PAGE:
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Paint failures on stucco walls, cause, diagnosis, cure & prevention methods: this article describes common building exterior & interior painting mistakes when painting on modern stucco building exteriors, describes how to diagnose paint failures on buildings, and outlines a procedure for diagnostic field inspection & lab testing of failed painted surfaces. We include photographs of paint failures on buildings and more photos of forensic paint laboratory examination of samples of failed paint useful to assist in diagnosing the probable cause of each type of paint failure. The diagnosis and cure of paint failure on buildings, particularly on wood siding and trim, is quite possible if there is a careful and thorough inspection of the building, its history, its surfaces, and the actual points of paint failure. It is diagnostic to compare the same coating on the same type of surface at different locations on a building and in areas of failed and not-failed paint.
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STUCCO WALL PAINT FAILURE INDICATORS - These Paint Failure Indicators Help Diagnose Paint Problems on Stucco
Related articles: Readers should also see Paint Failure Case Photographs-SITE and then Paint Failure Case Photographs-LAB. and see PAINT & STAIN GUIDE, EXTERIOR for a guide to the selection and proper application of paints and stains on exterior wood surfaces. Also see STUCCO OVER FOAM INSULATION, see SIDING EIFS & STUCCO and review POLYISOCYANURATE FOAM INSULATION. If your stucco on foam siding extends below ground, also see Insects & Foam Insulation
The combination of cost and schedule pressures and lack of information about the cause of stucco paint job failures may lead some painting contractors into trouble, especially at new construction sites.
The combination of high lime stucco, schedule and cost pressures, and failure to appreciate the importance of stucco hydration and curing prior to painting lead to stucco cracks, white blooms of efflorescence salts in some areas of the stuccoed surface, and early paint job failure - sometimes in less than a year after painting.
Typical field investigation of paint failures on stucco exteriors involves recording the pattern and extent of paint failure on all building surfaces, possibly correlating paint failures to different building sun or weather exposures, measuring the moisture content of the stucco (of course this may not directly indicate what the moisture content was at the time of paint application), chemical testing of paint and stucco samples, and knife probing or parallel razor cuts and tape testing to assess the adhesion characteristics of the painted coating.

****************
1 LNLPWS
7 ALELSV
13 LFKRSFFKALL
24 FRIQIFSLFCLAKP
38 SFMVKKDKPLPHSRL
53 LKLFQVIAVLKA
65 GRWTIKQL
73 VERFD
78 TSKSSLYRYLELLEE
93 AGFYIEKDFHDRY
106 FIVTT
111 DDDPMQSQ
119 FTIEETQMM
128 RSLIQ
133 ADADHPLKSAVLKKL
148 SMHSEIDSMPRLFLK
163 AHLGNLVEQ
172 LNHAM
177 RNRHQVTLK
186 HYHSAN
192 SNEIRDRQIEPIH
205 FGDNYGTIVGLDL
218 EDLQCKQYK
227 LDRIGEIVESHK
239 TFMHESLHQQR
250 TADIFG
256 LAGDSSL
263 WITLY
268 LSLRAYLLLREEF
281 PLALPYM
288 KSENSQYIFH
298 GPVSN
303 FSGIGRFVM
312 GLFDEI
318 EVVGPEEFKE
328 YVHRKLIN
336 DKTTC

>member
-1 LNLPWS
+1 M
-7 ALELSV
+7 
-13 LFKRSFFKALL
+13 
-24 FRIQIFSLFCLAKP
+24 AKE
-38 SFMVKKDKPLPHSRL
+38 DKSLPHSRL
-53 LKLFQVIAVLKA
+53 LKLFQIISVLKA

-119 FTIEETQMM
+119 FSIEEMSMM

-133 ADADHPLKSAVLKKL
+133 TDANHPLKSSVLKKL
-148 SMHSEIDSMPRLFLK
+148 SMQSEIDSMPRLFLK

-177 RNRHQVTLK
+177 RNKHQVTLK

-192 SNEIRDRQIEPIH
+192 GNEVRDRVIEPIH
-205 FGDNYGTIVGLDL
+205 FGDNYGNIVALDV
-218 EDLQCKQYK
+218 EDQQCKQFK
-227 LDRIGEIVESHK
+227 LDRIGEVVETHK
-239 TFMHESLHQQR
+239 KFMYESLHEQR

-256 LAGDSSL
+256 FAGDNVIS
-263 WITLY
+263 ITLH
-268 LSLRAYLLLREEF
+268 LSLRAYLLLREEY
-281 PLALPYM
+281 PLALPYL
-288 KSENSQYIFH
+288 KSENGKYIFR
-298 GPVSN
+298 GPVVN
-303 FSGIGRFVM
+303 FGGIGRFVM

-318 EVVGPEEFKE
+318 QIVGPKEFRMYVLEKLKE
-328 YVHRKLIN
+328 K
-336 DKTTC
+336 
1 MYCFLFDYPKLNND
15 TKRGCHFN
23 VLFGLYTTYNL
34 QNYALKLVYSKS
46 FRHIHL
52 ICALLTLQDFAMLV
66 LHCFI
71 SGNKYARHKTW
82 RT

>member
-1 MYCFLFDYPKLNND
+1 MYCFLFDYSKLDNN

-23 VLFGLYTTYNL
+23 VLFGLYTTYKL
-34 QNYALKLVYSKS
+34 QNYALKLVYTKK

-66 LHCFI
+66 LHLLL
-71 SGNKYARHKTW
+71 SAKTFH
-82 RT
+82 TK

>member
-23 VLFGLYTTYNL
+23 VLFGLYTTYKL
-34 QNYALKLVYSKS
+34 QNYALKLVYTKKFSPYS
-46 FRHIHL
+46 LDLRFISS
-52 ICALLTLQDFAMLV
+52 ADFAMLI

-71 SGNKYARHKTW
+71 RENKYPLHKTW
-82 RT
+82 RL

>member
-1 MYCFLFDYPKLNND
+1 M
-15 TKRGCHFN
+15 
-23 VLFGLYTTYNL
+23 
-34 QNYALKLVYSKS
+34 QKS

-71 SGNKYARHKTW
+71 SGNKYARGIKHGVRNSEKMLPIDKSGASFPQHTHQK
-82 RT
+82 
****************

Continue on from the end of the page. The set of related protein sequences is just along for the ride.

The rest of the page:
Typical causes of or contributors to paint failure on stucco exteriors and other information that we consider when diagnosing paint failure on stucco include the following paint failure causes and signs
Saponification of the paint binder - adhesion loss on painted stucco: saponification at the contact point of paint on a stucco surface: saponification refers to a process also called alkaline hydrolysis: water and high alkalinity [see "Rushing the stucco paint job", above] breaks an ester [a class of organic compounds that react with water to produce an alcohol and an acid] down to a carboxylic acid [an organic acid -COOH or -CO2H, typically a weak acid] and an alcohol. If the pH of the stucco surface continues at an alkaline level, which often happens when raw stucco is painted-over too soon, carboxylic acid will be be detected as carboxylic acid salt - (a carboxylate anion with metal cation, such as Na or Ca. Saponification weakens the paint film adhesion at the surface of the stucco.
Water or wet stucco combined with high pH is what creates a saponification-adhesion-loss problem on stucco and can also cause hairline cracks in the stucco coating. Here is a more technically detailed explanation of the stucco saponification adhesion failure problem, with editing by DF:
Field test of stucco pH: A simple field test can measure the alkalinity of the stucco: A small sample of the stucco is removed from the building, powdered and added to an equal volume of distilled water. Do not use tap water. If the measured electrical resistance in the solution is low, and if the chloride concentration is high there is a considerable level of chloride-based electrolyte in the sample. Measure the pH of the sample. If it is high ( pH was 11) the stucco sample is very alkaline - a neutral pH is 6-7 range.
White powdery blotches appearing in the painted stucco surface are usually blooms of efflorescence caused by painting over cracks or other areas of extra moisture absorption in the stucco surface. Where recently-applied stucco was not adequately cured, and where surface alkalinity remained too high (pH over 11) white efflorescence blooms are particularly common. This painting error, sometimes the fault of rushing the paint job, leads to both cosmetic defects and early paint failure.